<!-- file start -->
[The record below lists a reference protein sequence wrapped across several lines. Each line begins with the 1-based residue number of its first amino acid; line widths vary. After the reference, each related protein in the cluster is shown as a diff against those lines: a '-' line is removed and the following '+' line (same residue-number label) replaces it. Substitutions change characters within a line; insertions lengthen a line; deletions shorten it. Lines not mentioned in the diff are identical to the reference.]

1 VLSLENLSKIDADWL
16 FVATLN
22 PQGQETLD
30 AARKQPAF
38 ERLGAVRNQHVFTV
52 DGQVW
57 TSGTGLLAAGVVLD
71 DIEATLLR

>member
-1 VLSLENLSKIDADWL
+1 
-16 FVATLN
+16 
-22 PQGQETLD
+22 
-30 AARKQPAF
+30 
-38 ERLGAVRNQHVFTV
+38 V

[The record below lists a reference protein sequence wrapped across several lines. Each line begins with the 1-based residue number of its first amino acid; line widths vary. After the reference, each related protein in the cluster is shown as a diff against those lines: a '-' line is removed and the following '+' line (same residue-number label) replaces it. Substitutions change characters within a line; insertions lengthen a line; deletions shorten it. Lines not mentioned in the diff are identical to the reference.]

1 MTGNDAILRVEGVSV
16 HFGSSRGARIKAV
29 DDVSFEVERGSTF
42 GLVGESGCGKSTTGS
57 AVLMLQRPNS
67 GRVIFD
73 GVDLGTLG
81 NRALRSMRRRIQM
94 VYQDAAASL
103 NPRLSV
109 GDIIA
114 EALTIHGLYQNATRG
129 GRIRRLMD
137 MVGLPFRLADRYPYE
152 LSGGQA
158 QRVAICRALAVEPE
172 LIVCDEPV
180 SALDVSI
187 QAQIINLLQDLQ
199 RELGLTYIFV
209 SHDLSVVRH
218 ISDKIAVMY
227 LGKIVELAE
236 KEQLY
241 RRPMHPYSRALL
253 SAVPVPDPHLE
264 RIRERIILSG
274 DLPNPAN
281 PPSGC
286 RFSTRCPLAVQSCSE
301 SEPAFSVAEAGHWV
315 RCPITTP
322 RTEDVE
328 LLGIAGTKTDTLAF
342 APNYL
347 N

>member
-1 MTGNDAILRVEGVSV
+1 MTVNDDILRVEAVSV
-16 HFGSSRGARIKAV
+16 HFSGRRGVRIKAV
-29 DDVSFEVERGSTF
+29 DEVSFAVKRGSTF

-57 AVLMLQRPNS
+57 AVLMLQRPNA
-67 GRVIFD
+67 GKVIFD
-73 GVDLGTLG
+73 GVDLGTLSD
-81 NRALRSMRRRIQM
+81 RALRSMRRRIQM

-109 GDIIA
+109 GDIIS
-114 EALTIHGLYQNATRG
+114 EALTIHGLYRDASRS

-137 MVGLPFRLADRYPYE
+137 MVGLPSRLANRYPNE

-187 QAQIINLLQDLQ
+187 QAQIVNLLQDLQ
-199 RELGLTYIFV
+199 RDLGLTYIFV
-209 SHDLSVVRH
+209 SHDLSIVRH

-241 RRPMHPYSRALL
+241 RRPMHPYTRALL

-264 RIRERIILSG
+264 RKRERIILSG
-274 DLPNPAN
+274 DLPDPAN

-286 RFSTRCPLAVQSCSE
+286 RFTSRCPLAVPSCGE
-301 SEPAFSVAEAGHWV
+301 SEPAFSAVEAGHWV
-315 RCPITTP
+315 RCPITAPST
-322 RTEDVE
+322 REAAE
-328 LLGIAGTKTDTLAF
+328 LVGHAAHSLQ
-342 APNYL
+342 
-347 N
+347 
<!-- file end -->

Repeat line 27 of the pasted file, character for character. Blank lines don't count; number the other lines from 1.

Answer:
67 GRVIFD